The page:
Data collection

This project used data about software developers from Github, StackOverflow, and Twitter.

This data lets us understand the relative importance of different software developers to their communities, by looking at their relationships, activity levels, and other characteristics which are publicly shown on those sites. We collected this data by making API calls over a long period to get a full set of user and repository profiles, which we could then filter down to those of interest to us (UK-based and popular). This is something of a needle in a haystack problem: we started with 3 million profiles, and eventually filtered this down to 3,000 key users, only 0.1% of the total.

We also drew on Open Corporates’ data about corporate entities, to learn more about the companies where innovators worked.

Analysis method

Our final analysis was framed around the Github user profiles. We took the set of around 3000 UK-based users with over 10 followers each (i.e. in-degree of >10) as our starting point, our assumption being that having a number of peers following one’s work is an indicator of doing something interesting or innovative. We used these to create the counts of ‘innovators’ by city and company, and we analysed the number of repositories in each language for each of these users to create the heat map of popular languages by city.

In order to create the network visualisations, we took the top 20 Github users by in-degree, and then found all of their reciprocal connections with in-degree >7, including those which sit outside the UK. The intention here is to discover how the social networks of innovators cross borders of company and city, and also to ensure that we picked up on any ‘hidden innovators’ who had more ordinary follower counts but who were followed and respected by the more visible members of the group, or who had not publicly stated their locations so would be missed in the initial sweep.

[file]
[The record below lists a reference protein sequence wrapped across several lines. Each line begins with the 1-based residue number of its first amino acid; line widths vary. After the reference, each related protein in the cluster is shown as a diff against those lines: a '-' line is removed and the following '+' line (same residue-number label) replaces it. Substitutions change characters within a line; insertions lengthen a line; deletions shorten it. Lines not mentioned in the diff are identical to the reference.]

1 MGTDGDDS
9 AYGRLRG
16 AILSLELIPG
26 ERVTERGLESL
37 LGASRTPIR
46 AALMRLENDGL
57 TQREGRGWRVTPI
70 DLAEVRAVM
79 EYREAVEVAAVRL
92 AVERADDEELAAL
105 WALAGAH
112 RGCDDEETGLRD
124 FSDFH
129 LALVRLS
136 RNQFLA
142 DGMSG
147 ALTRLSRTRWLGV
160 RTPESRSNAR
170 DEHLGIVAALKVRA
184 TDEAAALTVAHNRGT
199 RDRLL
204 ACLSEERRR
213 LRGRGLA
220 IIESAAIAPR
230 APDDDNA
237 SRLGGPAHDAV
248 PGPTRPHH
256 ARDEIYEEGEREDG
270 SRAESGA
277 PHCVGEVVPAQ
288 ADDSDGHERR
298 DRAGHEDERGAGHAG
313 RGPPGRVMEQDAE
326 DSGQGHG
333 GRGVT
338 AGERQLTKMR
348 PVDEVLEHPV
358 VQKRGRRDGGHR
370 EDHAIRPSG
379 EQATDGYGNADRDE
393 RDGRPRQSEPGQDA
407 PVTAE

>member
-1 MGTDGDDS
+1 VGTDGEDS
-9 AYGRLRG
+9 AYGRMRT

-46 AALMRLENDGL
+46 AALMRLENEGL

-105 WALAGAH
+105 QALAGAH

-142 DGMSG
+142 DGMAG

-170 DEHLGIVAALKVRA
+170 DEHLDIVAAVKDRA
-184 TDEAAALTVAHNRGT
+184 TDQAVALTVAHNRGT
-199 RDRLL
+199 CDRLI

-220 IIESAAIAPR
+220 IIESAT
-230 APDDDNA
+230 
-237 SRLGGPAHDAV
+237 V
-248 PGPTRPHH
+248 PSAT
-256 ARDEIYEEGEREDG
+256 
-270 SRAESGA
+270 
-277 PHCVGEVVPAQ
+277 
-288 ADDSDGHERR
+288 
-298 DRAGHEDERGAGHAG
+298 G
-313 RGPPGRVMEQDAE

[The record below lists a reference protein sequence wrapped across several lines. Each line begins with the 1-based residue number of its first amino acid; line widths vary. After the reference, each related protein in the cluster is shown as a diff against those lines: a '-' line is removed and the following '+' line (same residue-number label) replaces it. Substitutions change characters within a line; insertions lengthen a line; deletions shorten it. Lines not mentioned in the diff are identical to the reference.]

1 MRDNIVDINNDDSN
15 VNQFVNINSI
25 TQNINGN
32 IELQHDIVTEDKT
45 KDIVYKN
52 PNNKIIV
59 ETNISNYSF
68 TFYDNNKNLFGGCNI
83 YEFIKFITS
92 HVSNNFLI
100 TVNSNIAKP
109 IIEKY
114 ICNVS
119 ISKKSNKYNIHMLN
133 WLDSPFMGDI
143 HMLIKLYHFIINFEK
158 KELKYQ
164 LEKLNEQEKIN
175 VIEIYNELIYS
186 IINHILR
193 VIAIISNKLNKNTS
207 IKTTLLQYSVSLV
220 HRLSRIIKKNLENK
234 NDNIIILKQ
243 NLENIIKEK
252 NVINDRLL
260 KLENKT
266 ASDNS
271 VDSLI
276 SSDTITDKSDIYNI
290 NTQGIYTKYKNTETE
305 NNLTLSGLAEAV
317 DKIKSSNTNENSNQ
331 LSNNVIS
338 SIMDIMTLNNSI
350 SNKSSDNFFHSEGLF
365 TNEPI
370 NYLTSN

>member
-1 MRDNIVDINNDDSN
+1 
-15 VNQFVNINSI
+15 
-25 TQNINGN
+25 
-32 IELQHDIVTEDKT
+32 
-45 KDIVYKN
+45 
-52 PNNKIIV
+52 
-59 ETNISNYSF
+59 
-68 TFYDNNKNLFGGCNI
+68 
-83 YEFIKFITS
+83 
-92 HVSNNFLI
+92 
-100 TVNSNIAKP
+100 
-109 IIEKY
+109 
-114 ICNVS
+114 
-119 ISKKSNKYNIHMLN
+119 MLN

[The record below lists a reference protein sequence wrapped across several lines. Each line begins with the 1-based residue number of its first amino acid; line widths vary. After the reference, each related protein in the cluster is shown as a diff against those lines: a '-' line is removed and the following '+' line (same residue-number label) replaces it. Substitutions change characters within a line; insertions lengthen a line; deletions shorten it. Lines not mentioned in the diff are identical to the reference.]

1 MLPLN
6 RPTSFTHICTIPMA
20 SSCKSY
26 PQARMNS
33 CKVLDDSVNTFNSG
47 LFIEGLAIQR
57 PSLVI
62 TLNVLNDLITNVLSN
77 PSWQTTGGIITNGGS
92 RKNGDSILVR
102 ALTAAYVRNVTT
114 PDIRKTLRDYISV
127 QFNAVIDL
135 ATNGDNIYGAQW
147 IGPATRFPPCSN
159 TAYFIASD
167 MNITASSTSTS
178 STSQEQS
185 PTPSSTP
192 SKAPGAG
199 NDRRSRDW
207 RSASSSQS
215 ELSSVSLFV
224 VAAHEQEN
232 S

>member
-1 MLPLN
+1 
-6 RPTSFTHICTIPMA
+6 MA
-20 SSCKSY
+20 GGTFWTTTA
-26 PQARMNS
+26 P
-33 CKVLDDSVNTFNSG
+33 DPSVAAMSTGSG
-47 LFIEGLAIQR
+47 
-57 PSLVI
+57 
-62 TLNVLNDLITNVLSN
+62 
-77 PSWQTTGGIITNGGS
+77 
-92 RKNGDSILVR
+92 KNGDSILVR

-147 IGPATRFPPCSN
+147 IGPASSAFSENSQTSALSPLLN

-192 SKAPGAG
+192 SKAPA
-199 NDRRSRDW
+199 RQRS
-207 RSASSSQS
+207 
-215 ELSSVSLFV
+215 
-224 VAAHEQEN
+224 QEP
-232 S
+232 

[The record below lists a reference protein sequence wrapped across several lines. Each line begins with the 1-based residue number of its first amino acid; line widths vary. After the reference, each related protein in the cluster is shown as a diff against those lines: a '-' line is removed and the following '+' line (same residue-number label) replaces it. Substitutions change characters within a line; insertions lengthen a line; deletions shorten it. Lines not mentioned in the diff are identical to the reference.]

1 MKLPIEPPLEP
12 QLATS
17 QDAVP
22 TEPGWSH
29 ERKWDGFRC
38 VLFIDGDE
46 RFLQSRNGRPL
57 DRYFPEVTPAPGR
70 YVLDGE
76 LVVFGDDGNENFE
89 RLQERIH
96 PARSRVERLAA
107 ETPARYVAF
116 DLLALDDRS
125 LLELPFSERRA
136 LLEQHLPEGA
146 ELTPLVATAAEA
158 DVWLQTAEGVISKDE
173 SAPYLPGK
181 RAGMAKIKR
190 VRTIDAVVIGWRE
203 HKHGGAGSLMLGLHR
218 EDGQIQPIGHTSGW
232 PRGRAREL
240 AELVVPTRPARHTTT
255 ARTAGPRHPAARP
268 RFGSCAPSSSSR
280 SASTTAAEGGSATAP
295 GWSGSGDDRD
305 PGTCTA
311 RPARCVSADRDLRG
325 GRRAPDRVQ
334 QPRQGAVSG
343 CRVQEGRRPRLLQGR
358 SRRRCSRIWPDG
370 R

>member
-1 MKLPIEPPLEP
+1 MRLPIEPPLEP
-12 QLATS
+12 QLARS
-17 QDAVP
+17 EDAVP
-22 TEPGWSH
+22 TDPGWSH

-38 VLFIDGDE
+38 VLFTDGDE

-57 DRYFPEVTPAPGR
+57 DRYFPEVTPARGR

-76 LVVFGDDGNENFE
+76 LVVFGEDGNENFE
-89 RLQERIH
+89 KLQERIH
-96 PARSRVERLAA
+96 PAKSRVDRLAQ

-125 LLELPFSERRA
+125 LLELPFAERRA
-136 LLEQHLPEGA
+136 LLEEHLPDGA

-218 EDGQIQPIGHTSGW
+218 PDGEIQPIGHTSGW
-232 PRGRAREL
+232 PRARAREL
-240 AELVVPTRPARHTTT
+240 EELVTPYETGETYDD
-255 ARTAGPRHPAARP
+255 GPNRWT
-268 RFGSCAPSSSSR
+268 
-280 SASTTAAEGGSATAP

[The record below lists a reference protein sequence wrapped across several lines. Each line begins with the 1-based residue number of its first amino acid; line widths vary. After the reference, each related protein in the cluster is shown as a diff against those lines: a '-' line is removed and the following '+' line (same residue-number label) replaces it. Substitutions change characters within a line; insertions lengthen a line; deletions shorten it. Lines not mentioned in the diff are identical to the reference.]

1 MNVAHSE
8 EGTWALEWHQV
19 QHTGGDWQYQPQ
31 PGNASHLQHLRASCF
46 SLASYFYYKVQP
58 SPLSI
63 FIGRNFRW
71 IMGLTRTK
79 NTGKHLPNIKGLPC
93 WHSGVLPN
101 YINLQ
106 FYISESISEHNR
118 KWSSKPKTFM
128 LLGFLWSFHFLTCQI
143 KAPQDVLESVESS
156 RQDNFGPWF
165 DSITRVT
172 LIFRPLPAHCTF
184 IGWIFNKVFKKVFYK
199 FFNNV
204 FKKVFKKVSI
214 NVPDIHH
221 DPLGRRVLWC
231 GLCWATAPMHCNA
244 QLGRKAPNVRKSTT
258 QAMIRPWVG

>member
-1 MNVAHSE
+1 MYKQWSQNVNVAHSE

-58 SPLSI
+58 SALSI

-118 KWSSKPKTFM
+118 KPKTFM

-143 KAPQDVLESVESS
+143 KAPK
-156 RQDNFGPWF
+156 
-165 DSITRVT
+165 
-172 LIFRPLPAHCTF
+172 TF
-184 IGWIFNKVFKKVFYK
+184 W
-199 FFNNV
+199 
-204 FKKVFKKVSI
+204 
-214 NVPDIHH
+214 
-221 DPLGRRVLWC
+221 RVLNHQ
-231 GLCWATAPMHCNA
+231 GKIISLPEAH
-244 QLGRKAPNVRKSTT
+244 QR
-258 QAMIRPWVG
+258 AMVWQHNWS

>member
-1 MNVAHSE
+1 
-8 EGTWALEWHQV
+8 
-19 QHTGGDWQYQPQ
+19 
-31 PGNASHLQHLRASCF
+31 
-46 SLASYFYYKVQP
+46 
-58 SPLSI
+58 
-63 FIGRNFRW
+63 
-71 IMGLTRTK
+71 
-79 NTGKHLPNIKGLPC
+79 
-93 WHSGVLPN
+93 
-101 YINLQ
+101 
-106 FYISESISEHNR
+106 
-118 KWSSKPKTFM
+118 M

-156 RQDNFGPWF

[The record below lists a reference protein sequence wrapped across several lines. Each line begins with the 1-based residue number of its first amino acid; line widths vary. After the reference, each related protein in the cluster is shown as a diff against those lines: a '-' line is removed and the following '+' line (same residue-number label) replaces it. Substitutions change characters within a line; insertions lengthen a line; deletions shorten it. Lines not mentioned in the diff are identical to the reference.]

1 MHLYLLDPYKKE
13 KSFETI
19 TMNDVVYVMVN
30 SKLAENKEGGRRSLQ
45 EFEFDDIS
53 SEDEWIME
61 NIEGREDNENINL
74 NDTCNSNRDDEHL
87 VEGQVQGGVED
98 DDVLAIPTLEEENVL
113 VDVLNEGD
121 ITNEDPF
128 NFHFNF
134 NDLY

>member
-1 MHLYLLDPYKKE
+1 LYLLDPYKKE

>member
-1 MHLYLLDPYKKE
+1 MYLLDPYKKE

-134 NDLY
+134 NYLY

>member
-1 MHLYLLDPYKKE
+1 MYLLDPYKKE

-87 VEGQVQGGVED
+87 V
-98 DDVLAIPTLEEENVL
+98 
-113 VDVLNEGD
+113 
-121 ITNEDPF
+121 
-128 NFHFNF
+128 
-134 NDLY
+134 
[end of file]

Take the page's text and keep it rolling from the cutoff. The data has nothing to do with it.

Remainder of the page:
We applied the Force Atlas algorithm to these sub-networks to create a clustered layout: we found that there was a high degree of interconnectedness in most programmers’ networks so there was limited separation into clusters, but that there were still enough interesting patterns to mean that network visualisations were useful and worthwhile.

Data collection and scrubbing challenges

In order to identify UK-only developers, for our ‘popular people’ list, we needed first to filter their Github profiles. Location in Github is a free text field, so it was necessary to parse many different location descriptions, and to identify and remove many false positives - for example, Cambridge Massachusetts, where MIT is based.

We also found that the advertised API call limits were often incorrect, so had to adjust our approach a number of times to make sure that we could collect all of the relevant data.

On the other hand, we found it much easier than expected to join the Github and Twitter data; almost all of the software developers on Github had also been Twitter early adopters and had used the same handle, so we could easily match these together by that unique identifier.

We found that the same matching was true for StackOverflow users. However, we eventually found that the StackOverflow information added very little to our analysis, and made it more complex to understand, so we removed this from our source data.

Analytical challenges

We had two main analytical challenges: finding a reasonable definition of ‘innovator’; and figuring out a way to calculate and visualise social networks at a scale that was manageable.